It's easy to play the victim, especially when things don't go our way. Sometimes it feels like there is a black cloud following us around, wreaking havoc and causing injustice at every turn, and we just don't know how to deal with it. We get angry and upset and need an answer!
Why? Why does this always happen to me?
Believing you're always the victim is a form of denial. The reasons are many, but at the center of it all is the inclination to deny responsibility for a situation or circumstance; we, therefore, end up projecting it onto others or external events to escape the truth. The worst part about it is that we believe the lies we tell ourselves and others.
Unlock Your Full Potential: Explore our Personal Development Checklists
The Victim Mentality
Below are a few of the most common ways to identify a victim mentality.
Avoidance of Responsibility – There is always someone at fault when something happens, and it certainly isn't you. You might miss a deadline at work, or maybe you were late picking up your child from ballet practice. No matter the situation, there is always someone or something else to blame.
Overly Critical of Others – When we point out flaws, or even our narrow-minded perception of flaws, in others, it is a way to deflect attention that might be placed on us. If you feel the need to persecute others, there's a grave chance you are making sure people notice that, instead of your own flaws or insecurities.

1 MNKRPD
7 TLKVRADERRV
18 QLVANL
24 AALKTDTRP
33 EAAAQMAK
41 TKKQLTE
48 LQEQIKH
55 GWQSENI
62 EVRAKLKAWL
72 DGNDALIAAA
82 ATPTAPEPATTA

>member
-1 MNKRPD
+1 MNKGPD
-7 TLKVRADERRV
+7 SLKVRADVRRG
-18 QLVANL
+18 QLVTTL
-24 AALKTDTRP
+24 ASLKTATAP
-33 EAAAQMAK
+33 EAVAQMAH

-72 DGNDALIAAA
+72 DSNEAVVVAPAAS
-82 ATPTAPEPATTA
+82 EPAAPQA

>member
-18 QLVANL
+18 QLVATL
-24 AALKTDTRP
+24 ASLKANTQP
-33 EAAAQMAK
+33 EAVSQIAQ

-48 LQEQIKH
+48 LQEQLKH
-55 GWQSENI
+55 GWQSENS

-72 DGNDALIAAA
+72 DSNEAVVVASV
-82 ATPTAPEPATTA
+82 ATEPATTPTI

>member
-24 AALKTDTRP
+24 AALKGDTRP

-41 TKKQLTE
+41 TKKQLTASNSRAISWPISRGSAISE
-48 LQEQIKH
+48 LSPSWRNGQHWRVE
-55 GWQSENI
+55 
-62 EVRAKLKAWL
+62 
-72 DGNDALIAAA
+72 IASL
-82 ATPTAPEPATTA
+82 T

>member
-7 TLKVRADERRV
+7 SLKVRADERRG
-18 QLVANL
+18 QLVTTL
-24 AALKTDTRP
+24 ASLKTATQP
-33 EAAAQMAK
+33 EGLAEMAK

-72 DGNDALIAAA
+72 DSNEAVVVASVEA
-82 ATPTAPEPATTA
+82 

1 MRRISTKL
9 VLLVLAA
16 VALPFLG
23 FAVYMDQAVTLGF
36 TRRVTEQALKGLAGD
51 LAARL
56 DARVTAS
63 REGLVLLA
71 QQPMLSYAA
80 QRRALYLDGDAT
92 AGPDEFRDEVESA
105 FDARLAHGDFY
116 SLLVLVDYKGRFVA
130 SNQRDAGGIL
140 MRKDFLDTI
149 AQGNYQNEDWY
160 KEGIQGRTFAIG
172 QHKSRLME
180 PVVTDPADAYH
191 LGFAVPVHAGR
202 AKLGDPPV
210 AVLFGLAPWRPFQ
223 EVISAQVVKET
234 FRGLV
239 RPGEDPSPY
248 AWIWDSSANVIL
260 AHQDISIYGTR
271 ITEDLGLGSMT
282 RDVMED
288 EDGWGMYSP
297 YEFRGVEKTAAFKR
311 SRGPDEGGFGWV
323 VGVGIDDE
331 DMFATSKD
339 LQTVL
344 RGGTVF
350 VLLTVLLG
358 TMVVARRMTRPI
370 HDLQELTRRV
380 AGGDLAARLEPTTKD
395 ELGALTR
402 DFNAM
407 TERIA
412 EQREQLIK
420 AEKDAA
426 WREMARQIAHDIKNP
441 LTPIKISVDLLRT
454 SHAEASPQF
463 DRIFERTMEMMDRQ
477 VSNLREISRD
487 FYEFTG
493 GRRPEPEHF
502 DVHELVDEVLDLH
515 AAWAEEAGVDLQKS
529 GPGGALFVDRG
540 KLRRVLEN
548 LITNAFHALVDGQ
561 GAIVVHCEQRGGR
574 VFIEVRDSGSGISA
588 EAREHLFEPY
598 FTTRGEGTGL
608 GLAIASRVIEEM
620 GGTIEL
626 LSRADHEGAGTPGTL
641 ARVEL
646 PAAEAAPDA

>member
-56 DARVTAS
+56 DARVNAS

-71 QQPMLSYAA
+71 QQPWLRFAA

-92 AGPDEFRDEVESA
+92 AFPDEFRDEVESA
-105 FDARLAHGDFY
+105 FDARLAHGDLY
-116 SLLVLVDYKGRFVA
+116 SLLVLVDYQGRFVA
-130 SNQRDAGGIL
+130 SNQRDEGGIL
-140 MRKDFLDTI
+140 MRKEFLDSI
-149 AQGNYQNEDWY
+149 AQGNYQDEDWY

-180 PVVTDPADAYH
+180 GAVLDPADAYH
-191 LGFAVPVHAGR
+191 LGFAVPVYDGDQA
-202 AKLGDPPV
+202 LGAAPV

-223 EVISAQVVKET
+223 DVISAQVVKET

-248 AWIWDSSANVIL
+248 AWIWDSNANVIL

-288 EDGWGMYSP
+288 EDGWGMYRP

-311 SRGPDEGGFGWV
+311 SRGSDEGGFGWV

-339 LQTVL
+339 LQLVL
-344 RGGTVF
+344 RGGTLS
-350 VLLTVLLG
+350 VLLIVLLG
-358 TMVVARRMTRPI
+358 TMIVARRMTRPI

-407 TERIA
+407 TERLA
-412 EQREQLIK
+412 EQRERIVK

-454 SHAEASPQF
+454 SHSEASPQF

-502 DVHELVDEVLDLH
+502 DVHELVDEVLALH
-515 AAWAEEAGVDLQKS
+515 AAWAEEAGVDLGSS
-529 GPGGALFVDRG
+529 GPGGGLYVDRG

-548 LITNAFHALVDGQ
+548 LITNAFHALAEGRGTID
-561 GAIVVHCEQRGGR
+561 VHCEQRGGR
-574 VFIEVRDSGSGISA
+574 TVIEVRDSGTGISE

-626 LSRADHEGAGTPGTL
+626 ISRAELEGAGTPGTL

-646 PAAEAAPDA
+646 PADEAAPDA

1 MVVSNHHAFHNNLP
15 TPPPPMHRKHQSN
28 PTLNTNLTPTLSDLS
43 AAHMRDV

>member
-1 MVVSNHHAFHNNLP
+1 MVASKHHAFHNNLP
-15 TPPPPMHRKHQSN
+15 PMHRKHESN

Easily Cut People Off – When people play the victim, it's natural for them to cut out those people who can see through it. Ending a relationship or quitting a job is much easier than admitting we might have something to fix in ourselves. If those people are eliminated, so are the issues. Right?
Hold Grudges – What better way to prove we are right and someone else is wrong than by bringing up the past? This behavior pattern in a victim mentality is powerful. It's a weapon of choice, and there are plenty of these grievances in the memory arsenal from which to choose.
After all, hasn't almost everyone done you wrong at some time, in one way or another?
If those sound like things you've done or said, you're probably also very familiar with the benefits of playing the perpetual victim –
- You rarely have to take responsibility for anything.
- You are always the center of attention in the little world you have created, because you've made villains out of everyone else.
- People don't really criticize you, probably because they don't want to upset you. It will end up being their fault anyway.
- There's never a lack of drama in your life, so you are rarely bored.
- You feel relevant and interesting, especially when people are buying your version of the truth about the cruel, cruel world.
Do you see a pattern here? This is all about power. Or a lack thereof, actually. The victim feels powerless. Powerless over their own life, over circumstances and over the future. Externalizing the causes and reasons for your circumstances absolves you of responsibility for having to change, or to move beyond your comfort zone.
Of course, you may recognize some or all of the above signs in other people. However, it is a common human trait to see our own faults in others and be blind to them in ourselves.
This is especially true if you are suffering from a victim mentality, as it another way of transferring the problem to another source as a way to avoid having to look within.